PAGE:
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on 3 October 2012
An American radio station did a program which explained every verse of the song American Pie.This can be seen on the Internet and is probably the most accurate one of all about a song which made little sense to anyone with no knowledge of the 50s and 60s.Don McClean was not of much help when asked about the lyrics but its no doubt a very clever song which he left open to others to interpret.
Thus I found it quite ridiculous that the song should be revived by Mad Donna and not only that but topping the charts-McClean just missed in the U K making No 2
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on 5 May 2015
Recent hype about the hidden meanings behind the lyrics of "American Pie" stirred my interest in the recordings of Don McLean. I purchased this 20 track collection and on the whole was not disappointed.

Along with the title track, we have "Castles In The Air", the lyrics and performance are simply beautiful. Then we have "Wonderful Baby", a sort of novelty song. "Vincent " follows shortly afterwards, a wonderful song. His performance of "And I Love you So", is bland by comparison. "Everyday" and "Fool`s Paradise" are 2 Buddy Holly songs, a reasonable effort. It was a surprise at the time to hear a version of "Mountains Of Mourne", there are better versions out there, but this was a fairly good cover. My favourite is "Crying", the Roy Orbison song, which is performed brilliantly.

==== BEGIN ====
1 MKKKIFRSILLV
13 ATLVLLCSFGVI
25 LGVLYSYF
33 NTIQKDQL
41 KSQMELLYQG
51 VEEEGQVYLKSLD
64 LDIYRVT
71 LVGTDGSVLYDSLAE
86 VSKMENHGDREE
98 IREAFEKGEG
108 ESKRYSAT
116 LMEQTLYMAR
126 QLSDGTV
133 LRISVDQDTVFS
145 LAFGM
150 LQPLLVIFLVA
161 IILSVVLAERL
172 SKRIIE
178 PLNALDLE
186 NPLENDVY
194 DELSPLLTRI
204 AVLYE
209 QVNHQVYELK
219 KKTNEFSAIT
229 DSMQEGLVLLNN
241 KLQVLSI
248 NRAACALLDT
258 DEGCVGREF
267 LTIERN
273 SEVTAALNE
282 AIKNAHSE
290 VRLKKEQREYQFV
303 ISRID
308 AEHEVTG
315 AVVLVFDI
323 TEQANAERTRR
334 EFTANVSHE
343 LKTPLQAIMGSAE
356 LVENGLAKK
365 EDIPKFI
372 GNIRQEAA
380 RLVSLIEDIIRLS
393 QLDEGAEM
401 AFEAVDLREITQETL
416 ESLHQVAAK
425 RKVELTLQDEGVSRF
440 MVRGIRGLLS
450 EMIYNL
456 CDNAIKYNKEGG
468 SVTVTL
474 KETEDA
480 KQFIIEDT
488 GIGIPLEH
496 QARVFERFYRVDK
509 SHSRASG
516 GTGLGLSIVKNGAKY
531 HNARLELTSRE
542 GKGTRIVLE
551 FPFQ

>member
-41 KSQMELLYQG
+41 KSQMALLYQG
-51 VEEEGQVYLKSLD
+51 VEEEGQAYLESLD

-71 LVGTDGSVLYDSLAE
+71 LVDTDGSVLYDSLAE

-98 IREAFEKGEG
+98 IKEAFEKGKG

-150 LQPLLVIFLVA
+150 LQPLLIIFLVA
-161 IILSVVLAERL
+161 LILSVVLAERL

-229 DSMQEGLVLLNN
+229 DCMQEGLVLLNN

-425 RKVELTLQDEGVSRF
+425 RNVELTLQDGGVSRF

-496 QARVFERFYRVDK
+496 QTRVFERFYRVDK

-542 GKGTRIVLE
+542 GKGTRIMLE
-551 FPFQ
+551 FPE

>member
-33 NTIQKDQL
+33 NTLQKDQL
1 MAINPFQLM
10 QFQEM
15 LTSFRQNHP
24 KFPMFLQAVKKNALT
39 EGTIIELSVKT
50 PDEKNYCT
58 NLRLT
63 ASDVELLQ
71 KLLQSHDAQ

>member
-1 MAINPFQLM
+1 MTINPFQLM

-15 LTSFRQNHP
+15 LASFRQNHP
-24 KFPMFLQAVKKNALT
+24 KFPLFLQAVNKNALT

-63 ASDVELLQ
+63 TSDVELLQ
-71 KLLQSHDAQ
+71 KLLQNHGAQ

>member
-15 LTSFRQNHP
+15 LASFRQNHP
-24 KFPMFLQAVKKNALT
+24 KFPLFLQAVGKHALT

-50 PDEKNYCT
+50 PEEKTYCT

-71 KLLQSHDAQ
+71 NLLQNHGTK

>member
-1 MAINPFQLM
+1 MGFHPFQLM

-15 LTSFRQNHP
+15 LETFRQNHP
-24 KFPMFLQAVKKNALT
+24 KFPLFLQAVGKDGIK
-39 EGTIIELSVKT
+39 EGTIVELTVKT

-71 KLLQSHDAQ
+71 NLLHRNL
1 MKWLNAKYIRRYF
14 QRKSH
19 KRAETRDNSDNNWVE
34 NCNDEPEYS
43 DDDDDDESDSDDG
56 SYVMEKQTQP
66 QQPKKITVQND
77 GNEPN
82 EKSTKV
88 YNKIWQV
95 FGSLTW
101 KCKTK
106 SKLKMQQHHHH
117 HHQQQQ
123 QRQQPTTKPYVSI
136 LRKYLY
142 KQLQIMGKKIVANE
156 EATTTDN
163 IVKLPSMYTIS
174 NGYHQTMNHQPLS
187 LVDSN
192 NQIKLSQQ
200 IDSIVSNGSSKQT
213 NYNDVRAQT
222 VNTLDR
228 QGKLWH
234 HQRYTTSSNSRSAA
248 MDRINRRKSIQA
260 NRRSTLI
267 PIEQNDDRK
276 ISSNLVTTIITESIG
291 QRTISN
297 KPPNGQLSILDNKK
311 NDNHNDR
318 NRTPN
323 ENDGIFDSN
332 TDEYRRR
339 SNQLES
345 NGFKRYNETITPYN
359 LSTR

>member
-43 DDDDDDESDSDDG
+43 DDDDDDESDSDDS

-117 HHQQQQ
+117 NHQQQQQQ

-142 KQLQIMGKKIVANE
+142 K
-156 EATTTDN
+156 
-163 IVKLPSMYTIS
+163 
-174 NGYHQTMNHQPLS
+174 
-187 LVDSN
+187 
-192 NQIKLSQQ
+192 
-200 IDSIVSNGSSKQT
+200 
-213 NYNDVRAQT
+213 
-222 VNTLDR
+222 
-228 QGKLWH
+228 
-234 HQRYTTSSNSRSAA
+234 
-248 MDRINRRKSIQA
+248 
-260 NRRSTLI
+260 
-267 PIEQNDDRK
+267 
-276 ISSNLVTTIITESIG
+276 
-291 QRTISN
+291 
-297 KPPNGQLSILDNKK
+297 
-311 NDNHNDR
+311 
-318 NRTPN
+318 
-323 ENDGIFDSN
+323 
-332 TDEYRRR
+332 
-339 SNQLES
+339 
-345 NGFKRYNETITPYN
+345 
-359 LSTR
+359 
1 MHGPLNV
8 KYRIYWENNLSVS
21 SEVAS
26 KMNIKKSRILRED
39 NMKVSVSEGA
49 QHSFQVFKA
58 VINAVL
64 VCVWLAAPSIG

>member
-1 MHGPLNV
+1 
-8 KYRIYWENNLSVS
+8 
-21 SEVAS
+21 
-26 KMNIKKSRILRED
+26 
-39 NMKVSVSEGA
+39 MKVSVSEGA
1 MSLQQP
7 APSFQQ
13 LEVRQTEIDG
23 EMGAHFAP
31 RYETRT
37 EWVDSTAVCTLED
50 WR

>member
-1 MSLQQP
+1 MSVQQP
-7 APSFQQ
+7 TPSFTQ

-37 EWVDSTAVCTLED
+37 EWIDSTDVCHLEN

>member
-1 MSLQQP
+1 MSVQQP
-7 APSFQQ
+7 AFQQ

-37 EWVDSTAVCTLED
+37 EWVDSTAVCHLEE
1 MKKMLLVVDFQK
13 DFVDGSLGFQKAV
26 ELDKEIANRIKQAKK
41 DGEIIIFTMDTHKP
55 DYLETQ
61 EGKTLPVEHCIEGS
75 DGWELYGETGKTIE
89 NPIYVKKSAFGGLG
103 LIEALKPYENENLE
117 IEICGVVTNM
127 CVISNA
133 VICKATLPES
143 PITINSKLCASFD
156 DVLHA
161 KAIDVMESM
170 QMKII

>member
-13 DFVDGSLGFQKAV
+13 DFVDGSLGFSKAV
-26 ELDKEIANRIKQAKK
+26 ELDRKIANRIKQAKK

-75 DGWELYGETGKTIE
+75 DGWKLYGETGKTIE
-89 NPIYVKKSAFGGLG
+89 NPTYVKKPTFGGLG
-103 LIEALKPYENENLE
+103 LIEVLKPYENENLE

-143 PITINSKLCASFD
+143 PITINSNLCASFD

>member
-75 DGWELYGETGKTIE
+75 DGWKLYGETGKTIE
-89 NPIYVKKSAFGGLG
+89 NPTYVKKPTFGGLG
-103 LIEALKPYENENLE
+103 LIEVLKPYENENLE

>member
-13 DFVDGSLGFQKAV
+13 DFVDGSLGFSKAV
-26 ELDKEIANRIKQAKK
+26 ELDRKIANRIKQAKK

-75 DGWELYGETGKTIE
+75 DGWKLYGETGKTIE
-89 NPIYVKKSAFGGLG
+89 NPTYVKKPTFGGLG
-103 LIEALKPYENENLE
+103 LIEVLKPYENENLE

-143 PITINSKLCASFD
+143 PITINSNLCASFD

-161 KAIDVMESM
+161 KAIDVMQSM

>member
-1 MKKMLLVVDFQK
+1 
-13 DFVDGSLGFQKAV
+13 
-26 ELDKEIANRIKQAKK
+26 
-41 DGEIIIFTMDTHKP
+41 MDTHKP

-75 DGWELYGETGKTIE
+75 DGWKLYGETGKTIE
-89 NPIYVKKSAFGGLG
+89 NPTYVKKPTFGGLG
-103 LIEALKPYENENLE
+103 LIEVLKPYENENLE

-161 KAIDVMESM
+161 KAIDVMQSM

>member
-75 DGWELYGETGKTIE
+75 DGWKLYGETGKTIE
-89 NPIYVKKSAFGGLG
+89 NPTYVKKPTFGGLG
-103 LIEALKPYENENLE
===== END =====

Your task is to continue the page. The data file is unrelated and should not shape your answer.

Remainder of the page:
Interspersed with these better known tracks are a lot of songs which I had never heard before, some good, some less good. The arrangements and production on all of the tracks is excellent. These were `Pop` songs of the highest calibre and this CD will be a welcome addition to any collection.
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on 8 November 2013
You know what really bugs me about this 'greatest hits' business? the fact that the 'greatest hits' never are 'the greatest hits' - i dont know whether theyre just thrown together at random by some not-so-bright spark at a record company or whether they employ some other not-so-bright spark to give his opinion on what tracks to put on a 'greatest hits' compilation. Whatever one it is, its pretty fair to say that none of the people involved are particular fans of the bands whose 'greatest hits' theyre compiling otherwise we wouldnt be where we are with all the 'greatest hits' or 'best of'(sic) albums out there - including this one.